Fourth, the authors performed a Monte Carlo sensitivity analysis simulating 10,000 randomly generated air ambulance missions. Section 4
summarizes the methodology used to conduct the Monte Carlo simulation.
In the final step, the authors developed scenarios using different operating models, such as battery recharging during patient disembarkation and battery swapping. Section 4.1
explains the specific methodology used to model each scenario.
The methodological assumptions and findings from each of these steps in the analytical process are described in greater detail in Section 3.1
and Section 4
, respectively. All data used in the analysis were from 2018 unless otherwise noted.
3.1. Methodological Assumptions
For this analysis, the authors introduced gasoline hybrid electric (referred to as ‘hybrid’) and eVTOL aircraft into the air ambulance marketplace. Based on a literature review and information obtained from the study advisory group, the authors assumed an average cruise speed of 402 km per hour (kph)/250 miles per hour (mph) for hybrid aircraft, 241 kph/150 mph for eVTOLs, and 160 kph/100 mph for conventional helicopters.
The air ambulance flight profile consists of three primary mission phases (shown in Figure 2
). This includes: Response (A-F), Transport (H-M), and Return to Service (N-R). The authors assumed that each of these sub-missions are flown with similar profiles (i.e., Taxi, Hover Climb, Climb, Cruise, Descend, Hover Descend, and Taxi). While on-scene, it was assumed that the air ambulance is operating in a taxi configuration (e.g., idle on the ground). However, it is important to note that this methodology does not account for minor operational variations such as an eVTOL landing while on scene versus hovering in place to load a patient using a litter (rescue basket). These types of operational decisions are influenced by a number of unique circumstances such as weather, clearance to land, patient condition, risk to aircrew, and other factors. Total flight time represents the sum of response, transport, and return time. After completing the patient transport to the hospital, the air ambulance returns to its base (N-R) and is prepared to return to service (R-Q). For helicopters, return to service preparation time includes the time to refuel, whereas for eVTOLs, this period refers to the time required to recharge batteries for the next mission. The authors assumed that for hybrid aircraft, take-off landing is flown on electric (battery) power while remaining phases of flight are flown using a gas turbine engine.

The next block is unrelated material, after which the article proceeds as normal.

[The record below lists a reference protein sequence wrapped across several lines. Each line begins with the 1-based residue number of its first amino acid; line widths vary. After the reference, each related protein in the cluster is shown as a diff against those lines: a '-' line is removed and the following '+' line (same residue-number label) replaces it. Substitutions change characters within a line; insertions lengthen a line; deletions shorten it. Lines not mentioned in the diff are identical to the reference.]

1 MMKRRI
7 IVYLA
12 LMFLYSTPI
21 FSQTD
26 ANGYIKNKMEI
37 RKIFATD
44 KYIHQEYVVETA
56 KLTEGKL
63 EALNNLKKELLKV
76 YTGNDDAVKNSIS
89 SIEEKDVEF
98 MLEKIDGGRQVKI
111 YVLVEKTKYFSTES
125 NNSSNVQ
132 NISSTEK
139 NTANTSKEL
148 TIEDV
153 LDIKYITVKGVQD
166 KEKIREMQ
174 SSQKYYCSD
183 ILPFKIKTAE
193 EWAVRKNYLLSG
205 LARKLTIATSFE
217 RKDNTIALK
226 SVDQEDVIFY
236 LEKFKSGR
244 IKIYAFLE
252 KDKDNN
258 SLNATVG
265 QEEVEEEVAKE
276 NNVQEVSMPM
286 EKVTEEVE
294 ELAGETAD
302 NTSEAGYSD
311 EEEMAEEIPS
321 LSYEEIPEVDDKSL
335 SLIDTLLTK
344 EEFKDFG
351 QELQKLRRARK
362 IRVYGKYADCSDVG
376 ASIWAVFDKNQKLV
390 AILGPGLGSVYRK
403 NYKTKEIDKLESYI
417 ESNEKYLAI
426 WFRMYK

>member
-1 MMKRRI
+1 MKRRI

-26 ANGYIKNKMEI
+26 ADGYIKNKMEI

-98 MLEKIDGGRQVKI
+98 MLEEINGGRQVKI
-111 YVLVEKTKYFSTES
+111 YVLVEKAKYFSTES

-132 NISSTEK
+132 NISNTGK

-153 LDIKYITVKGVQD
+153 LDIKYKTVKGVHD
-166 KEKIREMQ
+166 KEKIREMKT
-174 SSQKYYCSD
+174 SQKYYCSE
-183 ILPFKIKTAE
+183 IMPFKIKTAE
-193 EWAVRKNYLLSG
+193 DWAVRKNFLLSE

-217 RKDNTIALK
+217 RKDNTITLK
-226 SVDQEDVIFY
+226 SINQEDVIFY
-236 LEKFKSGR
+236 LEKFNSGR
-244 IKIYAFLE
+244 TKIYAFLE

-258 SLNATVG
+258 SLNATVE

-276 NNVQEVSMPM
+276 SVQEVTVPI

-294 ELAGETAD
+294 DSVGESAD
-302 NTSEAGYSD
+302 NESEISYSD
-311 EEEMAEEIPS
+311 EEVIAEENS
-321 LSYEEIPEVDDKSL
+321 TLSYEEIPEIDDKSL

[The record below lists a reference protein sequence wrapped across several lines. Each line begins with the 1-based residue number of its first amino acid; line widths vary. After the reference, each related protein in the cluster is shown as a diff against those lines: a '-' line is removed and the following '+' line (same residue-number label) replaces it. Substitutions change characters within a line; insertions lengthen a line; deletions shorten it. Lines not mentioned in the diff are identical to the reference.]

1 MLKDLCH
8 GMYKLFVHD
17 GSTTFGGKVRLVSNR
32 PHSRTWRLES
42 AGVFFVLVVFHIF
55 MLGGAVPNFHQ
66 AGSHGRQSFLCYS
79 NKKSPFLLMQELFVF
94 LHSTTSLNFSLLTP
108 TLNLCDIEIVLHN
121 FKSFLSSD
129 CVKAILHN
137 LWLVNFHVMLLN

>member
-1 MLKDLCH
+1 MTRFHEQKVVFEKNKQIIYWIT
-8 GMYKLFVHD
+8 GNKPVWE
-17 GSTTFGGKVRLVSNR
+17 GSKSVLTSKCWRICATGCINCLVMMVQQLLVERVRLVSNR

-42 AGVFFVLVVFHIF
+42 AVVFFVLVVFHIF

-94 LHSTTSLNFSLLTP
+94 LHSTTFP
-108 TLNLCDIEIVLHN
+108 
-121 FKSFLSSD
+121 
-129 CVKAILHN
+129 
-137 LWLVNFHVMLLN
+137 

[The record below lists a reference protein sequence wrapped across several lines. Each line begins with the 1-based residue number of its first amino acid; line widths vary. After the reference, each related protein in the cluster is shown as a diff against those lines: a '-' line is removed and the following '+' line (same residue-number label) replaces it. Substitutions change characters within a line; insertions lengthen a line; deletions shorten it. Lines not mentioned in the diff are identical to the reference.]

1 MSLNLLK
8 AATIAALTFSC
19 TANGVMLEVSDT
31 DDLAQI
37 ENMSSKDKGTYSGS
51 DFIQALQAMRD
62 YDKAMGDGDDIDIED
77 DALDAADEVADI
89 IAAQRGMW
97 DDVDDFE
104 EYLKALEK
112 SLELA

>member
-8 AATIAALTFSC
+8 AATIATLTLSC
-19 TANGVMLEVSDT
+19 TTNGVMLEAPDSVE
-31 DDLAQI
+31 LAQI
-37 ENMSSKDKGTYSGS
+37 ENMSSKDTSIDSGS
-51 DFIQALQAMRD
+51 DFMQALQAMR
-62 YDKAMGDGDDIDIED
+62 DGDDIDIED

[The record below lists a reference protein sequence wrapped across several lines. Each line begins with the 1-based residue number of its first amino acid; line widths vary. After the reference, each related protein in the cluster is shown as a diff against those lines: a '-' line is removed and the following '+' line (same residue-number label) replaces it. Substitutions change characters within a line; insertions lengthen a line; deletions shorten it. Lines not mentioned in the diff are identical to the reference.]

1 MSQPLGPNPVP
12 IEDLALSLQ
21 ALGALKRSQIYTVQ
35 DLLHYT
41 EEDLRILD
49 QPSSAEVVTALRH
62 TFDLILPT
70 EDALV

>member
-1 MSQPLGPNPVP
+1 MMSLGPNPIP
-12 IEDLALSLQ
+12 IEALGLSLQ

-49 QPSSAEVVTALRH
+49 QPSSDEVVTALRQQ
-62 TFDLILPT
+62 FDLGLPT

For this analysis it was assumed that eVTOL and hybrid aircraft transport one patient between an incident scene and the hospital. It was assumed that each aircraft would fly an average cruise altitude between 500 to 5000 feet above ground level. Per FAA duty hour requirements, a single emergency eVTOL and hybrid was required to have four full time pilots, four full time flight nurses, and four full time paramedics with CAMTS accreditation. Key operational assumptions used in this analysis are shown in Table 3
The authors analyzed the technical feasibility of the air ambulance use case using nine types of VTOL aircraft shown in Table 4
. Each cost such as capital, maintenance, batteries, electric charging, vertiports, and personnel were individually modeled. The cost per transport for each aircraft type is calculated as a sum of direct operating cost (DOC) and indirect operating cost (IOC). DOC includes capital, energy, battery, crew, maintenance, and insurance costs, while IOC is estimated as a percentage range (10 to 30%) of DOC. Each cost component of the DOC is individually modeled according to Figure 3
. The number of aeromedical transports required and performed were modeled using hourly demand distributions for each of the different scenarios. Due to range requirements, only electric and hybrid versions of tilt rotor and tilt wing were found to be suitable.
4. Analysis and Findings
A preliminary analysis found that the total transport time for ground transportation was faster for distances less than 32 to 40 km (km) (20 to 25 miles) than eVTOLs as shown in Figure 4
. Based on current technological and economic assumptions, the study finds that eVTOLs are not likely to compete with ground ambulances for medical transportation less than 40 km (25 miles). However, the study finds that hybrids could compete for market share with ground ambulances for distances between 24 and 32 km (15 to 20 miles).
The authors also compared hybrid and eVTOL aircraft to fixed wing aircraft as shown in Figure 5
. Due to differences in range between hybrid and eVTOL aircraft versus fixed wing aircraft, the study finds that hybrids and eVTOLs are not likely to compete with the fixed-wing market without improvements in range. While the study finds that hybrids may be suitable for specialty care transport, given that this service represents less than one percent of ambulance trips and requires a larger aircraft with more crew, the study concludes that eVTOL and hybrids will only compete with helicopters in the near-term.
Monte Carlo was performed on all the operating assumptions highlighted in Table 3
, aircraft-related assumptions in Table 4
, and additional simulation assumptions in Table 5